Hospital food gets Michelin-star twist from Heston Blumenthal
Researchers looking at better ways of treating malnutrition of elderly in hospital given help by Heston Blumenthal
Tuesday, 04, May 2010 05:04
By Sarah Garrod.
Research into how hospital food can be made better for older people has received the attention of celebrity chef Heston Blumenthal.
The Fat Duck Michelin-starred chef has been helping researchers at the University of Reading to enhance the taste of hospital food in a bid to prevent or treat malnutrition in older people.
The project - funded by Research into Ageing, the medical research arm of Age UK - is using a taste central to Japanese food to modify the sensory properties of food to increase its flavour. The researchers said 'deliciousness' in foods, especially savoury food, is enhanced by umami - which is known as the fifth taste and is the Japanese word for delicious and savoury.
Umami naturally occurs in shiitake mushrooms, tomatoes and tuna, and is commonly found in Marmite and Worcestershire sauce.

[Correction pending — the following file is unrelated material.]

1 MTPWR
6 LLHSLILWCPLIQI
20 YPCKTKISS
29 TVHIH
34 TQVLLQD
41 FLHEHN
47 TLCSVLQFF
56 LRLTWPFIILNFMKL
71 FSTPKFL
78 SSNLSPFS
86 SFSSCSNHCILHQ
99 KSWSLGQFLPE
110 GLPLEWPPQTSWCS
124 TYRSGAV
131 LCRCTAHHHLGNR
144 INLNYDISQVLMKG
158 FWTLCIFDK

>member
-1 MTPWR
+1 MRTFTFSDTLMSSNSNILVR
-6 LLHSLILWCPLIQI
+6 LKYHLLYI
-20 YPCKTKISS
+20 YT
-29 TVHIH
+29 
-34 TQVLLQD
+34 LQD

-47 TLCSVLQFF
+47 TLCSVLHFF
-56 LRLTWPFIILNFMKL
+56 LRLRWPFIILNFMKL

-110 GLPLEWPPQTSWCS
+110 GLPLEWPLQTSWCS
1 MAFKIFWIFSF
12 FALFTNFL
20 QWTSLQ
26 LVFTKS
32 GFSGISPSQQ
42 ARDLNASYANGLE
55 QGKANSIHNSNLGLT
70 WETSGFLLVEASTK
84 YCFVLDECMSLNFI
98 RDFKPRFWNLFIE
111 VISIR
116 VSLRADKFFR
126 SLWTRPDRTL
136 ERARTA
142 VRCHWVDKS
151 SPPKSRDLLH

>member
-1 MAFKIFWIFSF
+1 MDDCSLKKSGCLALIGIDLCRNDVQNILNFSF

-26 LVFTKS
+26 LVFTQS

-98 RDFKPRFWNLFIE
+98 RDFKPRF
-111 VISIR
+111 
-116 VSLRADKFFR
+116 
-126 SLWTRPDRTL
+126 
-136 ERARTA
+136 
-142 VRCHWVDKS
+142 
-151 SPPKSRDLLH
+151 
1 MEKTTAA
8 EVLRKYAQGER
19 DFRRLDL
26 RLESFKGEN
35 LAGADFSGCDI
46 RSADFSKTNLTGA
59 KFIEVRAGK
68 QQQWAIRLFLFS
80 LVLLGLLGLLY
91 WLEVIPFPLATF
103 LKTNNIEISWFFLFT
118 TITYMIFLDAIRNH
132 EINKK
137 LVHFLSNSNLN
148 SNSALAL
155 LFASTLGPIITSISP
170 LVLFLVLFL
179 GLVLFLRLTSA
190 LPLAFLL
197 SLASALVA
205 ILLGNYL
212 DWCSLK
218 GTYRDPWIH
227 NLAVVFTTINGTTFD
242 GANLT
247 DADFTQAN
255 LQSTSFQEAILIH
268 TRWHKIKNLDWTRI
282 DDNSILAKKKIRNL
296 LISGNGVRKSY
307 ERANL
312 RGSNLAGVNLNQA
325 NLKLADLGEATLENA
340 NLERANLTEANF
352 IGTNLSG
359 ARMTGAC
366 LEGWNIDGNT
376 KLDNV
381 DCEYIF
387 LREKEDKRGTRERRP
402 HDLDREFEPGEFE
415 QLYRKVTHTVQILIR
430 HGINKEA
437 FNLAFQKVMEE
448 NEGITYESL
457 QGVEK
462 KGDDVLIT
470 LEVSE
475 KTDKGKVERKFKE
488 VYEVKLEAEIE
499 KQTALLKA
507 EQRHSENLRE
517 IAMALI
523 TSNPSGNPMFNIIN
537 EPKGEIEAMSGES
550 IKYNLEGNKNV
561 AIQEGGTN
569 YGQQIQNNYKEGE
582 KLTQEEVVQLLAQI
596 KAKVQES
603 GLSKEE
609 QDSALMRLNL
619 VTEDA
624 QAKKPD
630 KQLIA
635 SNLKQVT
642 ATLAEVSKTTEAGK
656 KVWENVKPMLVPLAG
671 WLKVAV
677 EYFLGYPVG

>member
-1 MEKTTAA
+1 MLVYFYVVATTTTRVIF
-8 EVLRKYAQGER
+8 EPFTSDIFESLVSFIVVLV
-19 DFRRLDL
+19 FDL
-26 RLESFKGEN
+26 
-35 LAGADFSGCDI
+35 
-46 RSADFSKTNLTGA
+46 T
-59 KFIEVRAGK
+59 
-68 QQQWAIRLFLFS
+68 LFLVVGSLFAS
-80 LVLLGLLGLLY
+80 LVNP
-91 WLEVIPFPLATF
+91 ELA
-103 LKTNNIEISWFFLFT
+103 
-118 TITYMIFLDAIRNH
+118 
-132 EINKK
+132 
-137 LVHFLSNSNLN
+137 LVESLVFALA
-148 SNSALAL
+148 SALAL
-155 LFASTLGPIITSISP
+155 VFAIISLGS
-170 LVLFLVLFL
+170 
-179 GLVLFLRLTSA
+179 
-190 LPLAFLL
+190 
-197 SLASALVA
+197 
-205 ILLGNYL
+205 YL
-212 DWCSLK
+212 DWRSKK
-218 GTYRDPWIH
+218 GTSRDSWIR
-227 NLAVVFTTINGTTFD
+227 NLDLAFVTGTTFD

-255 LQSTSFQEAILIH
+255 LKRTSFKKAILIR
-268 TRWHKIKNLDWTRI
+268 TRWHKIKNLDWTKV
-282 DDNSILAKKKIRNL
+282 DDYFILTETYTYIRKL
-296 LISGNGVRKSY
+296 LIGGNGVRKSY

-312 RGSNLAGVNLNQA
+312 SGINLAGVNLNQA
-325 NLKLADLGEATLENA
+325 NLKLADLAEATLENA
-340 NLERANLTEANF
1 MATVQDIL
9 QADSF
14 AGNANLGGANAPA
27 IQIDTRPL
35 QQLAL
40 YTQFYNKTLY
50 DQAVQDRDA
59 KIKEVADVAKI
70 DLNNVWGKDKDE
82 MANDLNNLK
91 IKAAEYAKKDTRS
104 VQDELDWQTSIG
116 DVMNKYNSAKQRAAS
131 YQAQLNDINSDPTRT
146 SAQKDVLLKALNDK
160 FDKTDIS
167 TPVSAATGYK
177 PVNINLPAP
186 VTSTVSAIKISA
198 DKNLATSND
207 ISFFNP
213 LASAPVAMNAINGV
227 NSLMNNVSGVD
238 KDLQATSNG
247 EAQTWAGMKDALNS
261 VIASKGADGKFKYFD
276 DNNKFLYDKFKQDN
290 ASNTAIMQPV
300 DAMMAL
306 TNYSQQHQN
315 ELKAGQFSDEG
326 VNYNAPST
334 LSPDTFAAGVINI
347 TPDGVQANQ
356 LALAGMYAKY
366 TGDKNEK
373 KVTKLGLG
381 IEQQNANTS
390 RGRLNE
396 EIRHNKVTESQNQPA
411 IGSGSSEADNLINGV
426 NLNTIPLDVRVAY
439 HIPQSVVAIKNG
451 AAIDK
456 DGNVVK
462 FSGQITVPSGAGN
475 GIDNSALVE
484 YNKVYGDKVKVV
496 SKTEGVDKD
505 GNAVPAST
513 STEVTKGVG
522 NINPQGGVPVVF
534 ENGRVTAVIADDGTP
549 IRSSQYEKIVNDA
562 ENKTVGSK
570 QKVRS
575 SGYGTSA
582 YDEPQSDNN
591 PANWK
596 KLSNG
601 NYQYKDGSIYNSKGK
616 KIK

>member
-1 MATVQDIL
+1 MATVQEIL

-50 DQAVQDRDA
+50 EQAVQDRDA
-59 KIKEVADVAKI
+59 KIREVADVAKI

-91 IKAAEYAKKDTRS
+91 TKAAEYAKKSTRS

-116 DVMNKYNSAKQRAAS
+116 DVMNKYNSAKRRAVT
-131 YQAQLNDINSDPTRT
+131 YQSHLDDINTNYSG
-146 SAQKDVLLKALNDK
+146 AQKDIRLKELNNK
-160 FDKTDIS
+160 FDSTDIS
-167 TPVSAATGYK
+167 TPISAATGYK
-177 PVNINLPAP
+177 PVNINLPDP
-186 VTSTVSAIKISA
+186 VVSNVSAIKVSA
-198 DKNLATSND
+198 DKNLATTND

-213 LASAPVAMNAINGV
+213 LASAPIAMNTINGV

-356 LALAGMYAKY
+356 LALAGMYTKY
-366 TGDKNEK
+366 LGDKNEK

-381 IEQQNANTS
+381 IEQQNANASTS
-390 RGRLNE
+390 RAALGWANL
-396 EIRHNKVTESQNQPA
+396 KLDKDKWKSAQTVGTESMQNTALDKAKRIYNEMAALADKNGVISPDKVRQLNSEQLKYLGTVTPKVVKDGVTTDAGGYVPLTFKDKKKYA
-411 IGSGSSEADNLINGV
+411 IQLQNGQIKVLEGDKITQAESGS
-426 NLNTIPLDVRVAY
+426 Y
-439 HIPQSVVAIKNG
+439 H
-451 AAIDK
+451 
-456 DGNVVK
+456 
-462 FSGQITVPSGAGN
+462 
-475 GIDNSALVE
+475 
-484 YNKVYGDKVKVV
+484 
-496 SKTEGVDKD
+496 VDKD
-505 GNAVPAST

Blumenthal said: "Mealtimes should be something to be celebrated in hospital. They should be something to look forward to. Umami is a great way to rejuvenate the dining environment in hospital and improve the flavour in the mouth."
Dr Lisa Methven, lead researcher at the university, explained that the taste compounds are extracted from umami-rich ingredients and then a recipe developed with high levels of umami.
She said: "As people get older their taste and odour thresholds increase so they may need more flavour to taste sufficiently and enjoy food. Malnutrition is a particular problem for older adults in hospital and nursing home settings, and it can result in longer periods of illness, slower recovery from surgery and infection and increased mortality rates."
Once the researchers have perfected their recipes, the meals will be trialled on elderly care wards at the Royal Berkshire NHS Foundation Trust.
Professor James Goodwin, head of research at Age UK added: "With people in later life accounting for two thirds of all acute hospital in-patients, it is essential that more is done to improve nutrition in hospitals. Malnutrition can have a huge impact on the health of people in later life, especially those who are hospitalised, where diet plays such an important role in recovery."